Thus, to fill the gap in previous research, the aim of this study was to examine diagnosis-specific SAs of different lengths as predictors of disability retirement in different occupational classes. We examined, first, how the length of all-cause SA predicts disability retirement in different occupational classes. Second, the diagnosis of SA was treated as an effect modifier in order to study how the length of SA due to musculoskeletal diseases, mental and behavioural disorders or other diagnoses predicts disability retirement in different occupational classes. Third, we treated the diagnosis as a confounder and studied whether the differences in the diagnoses of SAs explain the occupational class differences in the association between the length of SA and disability retirement.
Our data were drawn from several linked registers of the Social Insurance Institution of Finland (Kela), the Finnish Centre for Pensions and Statistic Finland. A 70% random sample of the non-retired Finnish population aged 25–62 years at the end of 2006 was retrieved from the population data file of Kela (n=1 727 644). Data on sociodemographic characteristics in 2006, new medically certified SA episodes >10 working days starting in 2005 and new disability pensions from 2007 to 2014 were linked using the participants’ personal identification numbers.
Measurement of disability retirement
Data on disability retirement were retrieved from the registers of the Finnish Centre for Pensions (earnings-related pensions) and Kela (basic level national pensions). In Finland, the disability retirement system covers all permanent residents. Disability pensions can be granted to persons aged 18–62 (earnings-related scheme) or 16–64 (national pension scheme), if their work disability is medically assessed to be long term (at least 1 year) or permanent. Transferring to full-time or part-time disability pensions between 1 January 2007 and 31 December 2014 was analysed in this study.
Measurement of sickness absence
SA was measured through sickness allowance, derived from the register of Kela. In Finland, sickness allowance is paid to compensate for short term by work incapacity lasting up to approximately 1 year, after which a disability pension can be granted. Sickness allowance may be paid after a waiting period of 10 consecutive working days of work incapacity (Sundays and midweek holidays are not counted as working days). A sickness certificate from a physician is required. All new registered sickness allowance spells that started during the time period 1 January 2005 to 31 December 2005 were included, and each spell was followed until its end. All, including possible multiple spells, were totalled per diagnostic category (see below) per person. Since disability retirement is usually followed by 1 year of SA, we started the follow-up at 1 January 2007.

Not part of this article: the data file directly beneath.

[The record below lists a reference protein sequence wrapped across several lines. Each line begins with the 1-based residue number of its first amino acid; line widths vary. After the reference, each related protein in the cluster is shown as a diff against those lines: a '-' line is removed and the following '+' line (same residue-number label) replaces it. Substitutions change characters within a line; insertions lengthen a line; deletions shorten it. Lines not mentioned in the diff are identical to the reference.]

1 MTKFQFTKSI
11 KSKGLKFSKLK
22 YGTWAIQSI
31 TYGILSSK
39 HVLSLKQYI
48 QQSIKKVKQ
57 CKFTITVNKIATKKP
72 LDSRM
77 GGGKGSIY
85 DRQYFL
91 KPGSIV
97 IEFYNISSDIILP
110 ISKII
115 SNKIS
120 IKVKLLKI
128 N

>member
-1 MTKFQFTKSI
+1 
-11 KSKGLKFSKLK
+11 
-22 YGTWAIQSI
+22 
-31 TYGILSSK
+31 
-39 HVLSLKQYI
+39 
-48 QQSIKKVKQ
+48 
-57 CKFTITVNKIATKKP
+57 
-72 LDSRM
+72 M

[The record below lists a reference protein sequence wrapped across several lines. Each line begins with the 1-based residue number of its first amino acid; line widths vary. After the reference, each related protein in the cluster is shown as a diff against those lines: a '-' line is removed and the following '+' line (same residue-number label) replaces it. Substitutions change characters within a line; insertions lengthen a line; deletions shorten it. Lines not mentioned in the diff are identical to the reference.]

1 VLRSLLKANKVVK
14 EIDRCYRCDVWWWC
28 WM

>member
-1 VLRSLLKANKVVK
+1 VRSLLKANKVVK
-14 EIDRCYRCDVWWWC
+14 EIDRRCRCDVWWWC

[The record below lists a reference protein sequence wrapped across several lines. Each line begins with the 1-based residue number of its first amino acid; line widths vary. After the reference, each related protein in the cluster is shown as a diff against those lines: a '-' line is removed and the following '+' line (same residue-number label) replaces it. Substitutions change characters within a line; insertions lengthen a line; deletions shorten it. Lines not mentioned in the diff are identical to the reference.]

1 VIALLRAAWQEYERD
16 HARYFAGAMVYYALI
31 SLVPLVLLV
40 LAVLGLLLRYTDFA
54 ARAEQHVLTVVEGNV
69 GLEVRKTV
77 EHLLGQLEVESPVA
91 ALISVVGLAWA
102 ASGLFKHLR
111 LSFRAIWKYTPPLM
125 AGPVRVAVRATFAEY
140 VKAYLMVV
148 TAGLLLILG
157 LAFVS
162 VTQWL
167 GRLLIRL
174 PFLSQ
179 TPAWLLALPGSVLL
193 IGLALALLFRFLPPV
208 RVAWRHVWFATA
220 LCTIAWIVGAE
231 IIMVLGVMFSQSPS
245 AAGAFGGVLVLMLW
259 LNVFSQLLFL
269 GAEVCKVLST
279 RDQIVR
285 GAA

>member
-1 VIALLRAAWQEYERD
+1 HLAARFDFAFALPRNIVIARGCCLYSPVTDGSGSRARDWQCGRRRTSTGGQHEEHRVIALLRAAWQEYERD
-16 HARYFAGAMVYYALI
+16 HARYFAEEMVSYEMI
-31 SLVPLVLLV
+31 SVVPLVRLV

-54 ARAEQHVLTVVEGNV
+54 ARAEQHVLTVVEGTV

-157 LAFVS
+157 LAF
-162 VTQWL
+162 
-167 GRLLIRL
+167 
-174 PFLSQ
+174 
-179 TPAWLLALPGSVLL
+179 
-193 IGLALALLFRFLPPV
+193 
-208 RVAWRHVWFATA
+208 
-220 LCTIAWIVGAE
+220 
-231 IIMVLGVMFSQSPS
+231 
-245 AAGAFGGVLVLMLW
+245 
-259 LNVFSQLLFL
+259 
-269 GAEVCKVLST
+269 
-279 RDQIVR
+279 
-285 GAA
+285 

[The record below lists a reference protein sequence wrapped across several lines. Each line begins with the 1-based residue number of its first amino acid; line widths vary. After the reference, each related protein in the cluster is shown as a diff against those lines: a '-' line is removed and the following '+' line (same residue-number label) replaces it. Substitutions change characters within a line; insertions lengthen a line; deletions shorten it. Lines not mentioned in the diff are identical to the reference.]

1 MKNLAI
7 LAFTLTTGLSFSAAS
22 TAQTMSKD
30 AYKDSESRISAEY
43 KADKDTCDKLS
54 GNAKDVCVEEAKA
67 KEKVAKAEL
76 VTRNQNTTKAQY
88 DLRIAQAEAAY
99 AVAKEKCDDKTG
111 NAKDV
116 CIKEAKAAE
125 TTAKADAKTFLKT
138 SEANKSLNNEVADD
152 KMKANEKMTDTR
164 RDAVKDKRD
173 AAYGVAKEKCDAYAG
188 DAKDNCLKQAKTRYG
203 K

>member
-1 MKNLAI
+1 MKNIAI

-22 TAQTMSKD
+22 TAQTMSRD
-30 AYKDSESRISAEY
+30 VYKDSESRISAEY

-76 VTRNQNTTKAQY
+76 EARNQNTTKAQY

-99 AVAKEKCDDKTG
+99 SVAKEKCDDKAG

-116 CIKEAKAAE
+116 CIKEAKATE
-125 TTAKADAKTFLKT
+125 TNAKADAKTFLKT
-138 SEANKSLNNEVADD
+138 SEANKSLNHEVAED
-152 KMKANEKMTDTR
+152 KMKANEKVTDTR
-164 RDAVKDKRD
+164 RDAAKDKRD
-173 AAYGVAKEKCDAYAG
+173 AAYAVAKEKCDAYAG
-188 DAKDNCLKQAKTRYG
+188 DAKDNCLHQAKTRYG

The diagnostic groups were chosen based on statistics of the two most prevalent diagnostic causes of SA in 2005.25 Three diagnostic groups for SAs were used: musculoskeletal diseases (M00–M99), mental and behavioural disorders (F00–F99) and other diagnoses (the rest of the diagnostic groups). The length of SA was calculated as the total number of days in each diagnostic group, and they were categorised as follows: 0, 1–30, 31–60, 61–180 and over 180 days, per diagnostic group (table 1).
Measurement of occupational class
Information on occupational class at the end of 2006 was drawn from the register of Statistic Finland26 and categorised into five classes: upper non-manual employees, lower non-manual employees, manual workers, self-employed (including self-employed and owners of companies with salaried employees) and those classified as being outside employment. The latter group included long-term unemployed persons (58.1%), students (20.1%) and missing or unknown (21.8%). Pensioners in 2006 were excluded from this study at the baseline because the study focused on new disability retirements from January 2007 onwards.
Information on gender, age, marital status and level of urbanisation at the end of 2006 was drawn from the registers of Kela. The analyses were performed separately for men and women, as there are known gender differences in patterns of both SA and disability retirement.24 27 28 Age was categorised into four groups in 10-year intervals. Marital status was categorised into three groups: never married, married and ‘other’, which included those who were divorced or widowed and those with missing information. The level of urbanisation was categorised into urban, densely populated and rural according to classifications of Statistic Finland.29 The distributions of the covariates are shown in table 1.